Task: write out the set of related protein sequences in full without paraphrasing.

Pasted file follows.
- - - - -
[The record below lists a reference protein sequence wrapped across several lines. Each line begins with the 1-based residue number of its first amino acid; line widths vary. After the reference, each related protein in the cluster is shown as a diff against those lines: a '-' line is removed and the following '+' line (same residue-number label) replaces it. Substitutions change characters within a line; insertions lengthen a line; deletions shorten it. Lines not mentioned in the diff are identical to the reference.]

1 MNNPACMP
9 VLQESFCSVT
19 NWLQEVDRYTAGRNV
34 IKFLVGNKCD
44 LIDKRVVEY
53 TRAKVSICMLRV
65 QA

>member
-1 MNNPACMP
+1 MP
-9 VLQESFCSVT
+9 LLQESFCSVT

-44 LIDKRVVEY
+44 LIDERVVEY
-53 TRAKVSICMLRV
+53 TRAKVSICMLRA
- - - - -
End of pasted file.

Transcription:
[The record below lists a reference protein sequence wrapped across several lines. Each line begins with the 1-based residue number of its first amino acid; line widths vary. After the reference, each related protein in the cluster is shown as a diff against those lines: a '-' line is removed and the following '+' line (same residue-number label) replaces it. Substitutions change characters within a line; insertions lengthen a line; deletions shorten it. Lines not mentioned in the diff are identical to the reference.]

1 MNNPACMP
9 VLQESFCSVT
19 NWLQEVDRYTAGRNV
34 IKFLVGNKCD
44 LIDKRVVEY
53 TRAKVSICMLRV
65 QA

>member
-1 MNNPACMP
+1 MP
-9 VLQESFCSVT
+9 LLQESFCSVT

-44 LIDKRVVEY
+44 LIDERVVEY
-53 TRAKVSICMLRV
+53 TRAKVSICMLRA